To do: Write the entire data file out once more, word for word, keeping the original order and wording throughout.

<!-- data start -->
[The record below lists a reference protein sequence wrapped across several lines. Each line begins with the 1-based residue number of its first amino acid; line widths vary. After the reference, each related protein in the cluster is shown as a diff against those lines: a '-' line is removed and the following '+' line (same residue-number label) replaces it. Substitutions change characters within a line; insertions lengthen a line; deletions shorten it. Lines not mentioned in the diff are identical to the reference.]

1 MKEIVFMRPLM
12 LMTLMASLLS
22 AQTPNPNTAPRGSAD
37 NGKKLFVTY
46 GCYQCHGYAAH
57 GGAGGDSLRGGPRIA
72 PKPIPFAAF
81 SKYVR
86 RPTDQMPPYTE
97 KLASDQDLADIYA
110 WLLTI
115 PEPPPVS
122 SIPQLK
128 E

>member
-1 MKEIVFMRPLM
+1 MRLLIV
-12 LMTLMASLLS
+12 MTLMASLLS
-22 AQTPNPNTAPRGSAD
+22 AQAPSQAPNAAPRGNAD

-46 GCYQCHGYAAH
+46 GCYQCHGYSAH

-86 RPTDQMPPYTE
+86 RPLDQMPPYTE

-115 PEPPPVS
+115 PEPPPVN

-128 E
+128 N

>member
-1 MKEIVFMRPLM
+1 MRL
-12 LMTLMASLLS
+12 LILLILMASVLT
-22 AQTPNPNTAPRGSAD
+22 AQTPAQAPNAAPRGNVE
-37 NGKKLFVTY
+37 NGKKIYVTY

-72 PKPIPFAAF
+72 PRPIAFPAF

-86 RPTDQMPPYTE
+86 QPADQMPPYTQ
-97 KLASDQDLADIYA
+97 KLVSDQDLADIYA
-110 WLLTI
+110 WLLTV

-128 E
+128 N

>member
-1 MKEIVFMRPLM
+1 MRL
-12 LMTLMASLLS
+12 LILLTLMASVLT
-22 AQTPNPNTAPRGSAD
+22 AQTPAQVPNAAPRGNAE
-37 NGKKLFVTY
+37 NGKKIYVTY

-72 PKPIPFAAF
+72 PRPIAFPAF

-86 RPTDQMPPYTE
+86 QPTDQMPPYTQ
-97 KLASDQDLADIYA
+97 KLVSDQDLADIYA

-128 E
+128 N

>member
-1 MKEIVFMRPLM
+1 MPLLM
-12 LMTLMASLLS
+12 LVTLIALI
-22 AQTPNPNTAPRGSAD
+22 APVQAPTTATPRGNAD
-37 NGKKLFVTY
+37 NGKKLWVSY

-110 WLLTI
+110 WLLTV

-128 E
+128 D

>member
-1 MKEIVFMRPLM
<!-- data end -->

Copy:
[The record below lists a reference protein sequence wrapped across several lines. Each line begins with the 1-based residue number of its first amino acid; line widths vary. After the reference, each related protein in the cluster is shown as a diff against those lines: a '-' line is removed and the following '+' line (same residue-number label) replaces it. Substitutions change characters within a line; insertions lengthen a line; deletions shorten it. Lines not mentioned in the diff are identical to the reference.]

1 MKEIVFMRPLM
12 LMTLMASLLS
22 AQTPNPNTAPRGSAD
37 NGKKLFVTY
46 GCYQCHGYAAH
57 GGAGGDSLRGGPRIA
72 PKPIPFAAF
81 SKYVR
86 RPTDQMPPYTE
97 KLASDQDLADIYA
110 WLLTI
115 PEPPPVS
122 SIPQLK
128 E

>member
-1 MKEIVFMRPLM
+1 MRLLIV
-12 LMTLMASLLS
+12 MTLMASLLS
-22 AQTPNPNTAPRGSAD
+22 AQAPSQAPNAAPRGNAD

-46 GCYQCHGYAAH
+46 GCYQCHGYSAH

-86 RPTDQMPPYTE
+86 RPLDQMPPYTE

-115 PEPPPVS
+115 PEPPPVN

-128 E
+128 N

>member
-1 MKEIVFMRPLM
+1 MRL
-12 LMTLMASLLS
+12 LILLILMASVLT
-22 AQTPNPNTAPRGSAD
+22 AQTPAQAPNAAPRGNVE
-37 NGKKLFVTY
+37 NGKKIYVTY

-72 PKPIPFAAF
+72 PRPIAFPAF

-86 RPTDQMPPYTE
+86 QPADQMPPYTQ
-97 KLASDQDLADIYA
+97 KLVSDQDLADIYA
-110 WLLTI
+110 WLLTV

-128 E
+128 N

>member
-1 MKEIVFMRPLM
+1 MRL
-12 LMTLMASLLS
+12 LILLTLMASVLT
-22 AQTPNPNTAPRGSAD
+22 AQTPAQVPNAAPRGNAE
-37 NGKKLFVTY
+37 NGKKIYVTY

-72 PKPIPFAAF
+72 PRPIAFPAF

-86 RPTDQMPPYTE
+86 QPTDQMPPYTQ
-97 KLASDQDLADIYA
+97 KLVSDQDLADIYA

-128 E
+128 N

>member
-1 MKEIVFMRPLM
+1 MPLLM
-12 LMTLMASLLS
+12 LVTLIALI
-22 AQTPNPNTAPRGSAD
+22 APVQAPTTATPRGNAD
-37 NGKKLFVTY
+37 NGKKLWVSY

-110 WLLTI
+110 WLLTV

-128 E
+128 D

>member
-1 MKEIVFMRPLM